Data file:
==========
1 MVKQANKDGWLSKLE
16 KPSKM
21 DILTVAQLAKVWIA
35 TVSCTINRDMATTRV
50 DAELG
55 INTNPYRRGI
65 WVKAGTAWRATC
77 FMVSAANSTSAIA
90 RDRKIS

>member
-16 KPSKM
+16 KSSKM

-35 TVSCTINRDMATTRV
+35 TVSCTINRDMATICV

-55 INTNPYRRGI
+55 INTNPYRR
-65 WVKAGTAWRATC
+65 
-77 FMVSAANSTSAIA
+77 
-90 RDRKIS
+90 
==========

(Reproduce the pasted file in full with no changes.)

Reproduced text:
1 MVKQANKDGWLSKLE
16 KPSKM
21 DILTVAQLAKVWIA
35 TVSCTINRDMATTRV
50 DAELG
55 INTNPYRRGI
65 WVKAGTAWRATC
77 FMVSAANSTSAIA
90 RDRKIS

>member
-16 KPSKM
+16 KSSKM

-35 TVSCTINRDMATTRV
+35 TVSCTINRDMATICV

-55 INTNPYRRGI
+55 INTNPYRR
-65 WVKAGTAWRATC
+65 
-77 FMVSAANSTSAIA
+77 
-90 RDRKIS
+90 